Within a few seconds I relived every detail of the incident in the clearing, when he and his men had captured us, and suddenly the realization hit me: The Jap officer’s actions in preventing my murder and leaving the money were not prompted by secondary motives. This man was a Christian. Painfully, I contrasted these truths with the hatred that fed my incessant drive to destroy the enemy anywhere I found him, and under any circumstances. Tearfully, I surrendered to my shame.
I cannot be certain of the length of time I remained in a state of remorseful meditation, but when I finally raised my eyes, the Cross was again carefully camouflaged, and the officer had vanished. I lingered only a short while. Then I set out to join Willmet and Conte … strangely happy and refreshed … having been set free from the terrible, unbearable burden of hate.
© 1950, 2012 Ted Pavloff
I just finished another encouraging message from the Word of God for my ministry YouTube channel. Thought some of my followers from this site would enjoy it as well.
In the course of any given year, most of us hear our national anthem sung dozens of times. But what we hear is not really our national anthem, but only a small part of it. Every time I hear it sung, I am frustrated at having to stop singing at the end of the first stanza. We never seem to go on to the end of the song and find out why it is that we can trust that our star-spangled banner will continue to wave, and why we can be sure our land will continue to be brave and free.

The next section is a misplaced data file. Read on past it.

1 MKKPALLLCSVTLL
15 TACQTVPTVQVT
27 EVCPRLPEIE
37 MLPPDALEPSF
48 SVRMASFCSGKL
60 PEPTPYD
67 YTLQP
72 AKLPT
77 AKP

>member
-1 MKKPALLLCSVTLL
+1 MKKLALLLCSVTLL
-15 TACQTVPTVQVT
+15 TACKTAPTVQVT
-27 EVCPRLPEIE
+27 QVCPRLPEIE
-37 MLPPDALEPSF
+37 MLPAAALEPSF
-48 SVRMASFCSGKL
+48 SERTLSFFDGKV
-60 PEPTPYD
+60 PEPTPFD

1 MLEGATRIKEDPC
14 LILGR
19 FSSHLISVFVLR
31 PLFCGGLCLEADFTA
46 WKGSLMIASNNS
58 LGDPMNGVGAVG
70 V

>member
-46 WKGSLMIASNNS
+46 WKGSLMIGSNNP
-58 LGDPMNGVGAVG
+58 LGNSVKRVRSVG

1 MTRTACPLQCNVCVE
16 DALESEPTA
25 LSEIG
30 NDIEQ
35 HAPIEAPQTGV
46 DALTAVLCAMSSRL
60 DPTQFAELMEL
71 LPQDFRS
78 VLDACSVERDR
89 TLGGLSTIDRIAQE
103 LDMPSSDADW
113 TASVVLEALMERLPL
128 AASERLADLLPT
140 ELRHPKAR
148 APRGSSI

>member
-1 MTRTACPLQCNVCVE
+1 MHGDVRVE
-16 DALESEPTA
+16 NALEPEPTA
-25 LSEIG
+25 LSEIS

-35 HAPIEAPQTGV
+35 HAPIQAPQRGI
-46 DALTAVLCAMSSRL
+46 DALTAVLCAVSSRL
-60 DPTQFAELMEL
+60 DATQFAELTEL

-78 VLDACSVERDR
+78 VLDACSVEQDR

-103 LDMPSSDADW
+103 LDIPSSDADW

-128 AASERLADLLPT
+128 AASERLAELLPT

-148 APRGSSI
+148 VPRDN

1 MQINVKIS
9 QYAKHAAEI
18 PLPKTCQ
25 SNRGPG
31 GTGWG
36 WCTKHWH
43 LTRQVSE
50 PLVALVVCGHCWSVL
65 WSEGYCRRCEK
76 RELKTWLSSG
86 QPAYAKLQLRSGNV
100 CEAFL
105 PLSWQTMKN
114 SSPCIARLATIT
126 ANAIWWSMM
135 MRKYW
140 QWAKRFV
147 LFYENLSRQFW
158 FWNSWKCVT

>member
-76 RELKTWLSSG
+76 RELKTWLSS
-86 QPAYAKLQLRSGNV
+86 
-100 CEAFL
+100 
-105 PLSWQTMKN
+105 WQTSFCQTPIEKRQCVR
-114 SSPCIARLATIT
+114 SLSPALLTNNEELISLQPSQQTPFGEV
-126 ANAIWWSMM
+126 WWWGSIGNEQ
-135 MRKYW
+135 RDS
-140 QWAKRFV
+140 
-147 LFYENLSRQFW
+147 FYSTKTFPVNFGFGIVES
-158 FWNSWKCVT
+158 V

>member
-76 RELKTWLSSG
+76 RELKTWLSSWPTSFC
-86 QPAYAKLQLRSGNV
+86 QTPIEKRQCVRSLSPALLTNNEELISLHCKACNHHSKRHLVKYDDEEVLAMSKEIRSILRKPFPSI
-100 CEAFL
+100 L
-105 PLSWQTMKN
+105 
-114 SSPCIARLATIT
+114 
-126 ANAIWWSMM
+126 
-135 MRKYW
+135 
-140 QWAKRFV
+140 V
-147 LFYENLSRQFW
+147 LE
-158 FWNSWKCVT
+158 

Several years ago, as a high school teacher, I was given the responsibility of creating a large production in honor of our nation and our constitution, and my instructions included making sure that the whole community was involved. I immediately decided that this was my opportunity to include the last stanza of our national anthem as part of the program. I realized that most people did not know the words to that stanza at all, and, in fact, some people did not even know the song had four stanzas total.
I’m asking my blog readers to stop right now and take just a few minutes to think about the final verse of our national anthem. It has a whole lot more to say beyond the fact that we are proud of our flag and the nation for which it stands. In fact, the last stanza makes the most important statements of the whole song.